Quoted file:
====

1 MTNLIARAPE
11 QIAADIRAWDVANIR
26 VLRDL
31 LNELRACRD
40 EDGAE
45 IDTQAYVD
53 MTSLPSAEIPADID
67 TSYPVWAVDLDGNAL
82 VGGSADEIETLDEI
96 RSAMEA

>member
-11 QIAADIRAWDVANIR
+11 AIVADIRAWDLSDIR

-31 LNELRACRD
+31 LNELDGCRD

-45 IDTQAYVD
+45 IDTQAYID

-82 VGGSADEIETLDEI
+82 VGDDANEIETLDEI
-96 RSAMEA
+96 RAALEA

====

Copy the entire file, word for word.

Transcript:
1 MTNLIARAPE
11 QIAADIRAWDVANIR
26 VLRDL
31 LNELRACRD
40 EDGAE
45 IDTQAYVD
53 MTSLPSAEIPADID
67 TSYPVWAVDLDGNAL
82 VGGSADEIETLDEI
96 RSAMEA

>member
-11 QIAADIRAWDVANIR
+11 AIVADIRAWDLSDIR

-31 LNELRACRD
+31 LNELDGCRD

-45 IDTQAYVD
+45 IDTQAYID

-82 VGGSADEIETLDEI
+82 VGDDANEIETLDEI
-96 RSAMEA
+96 RAALEA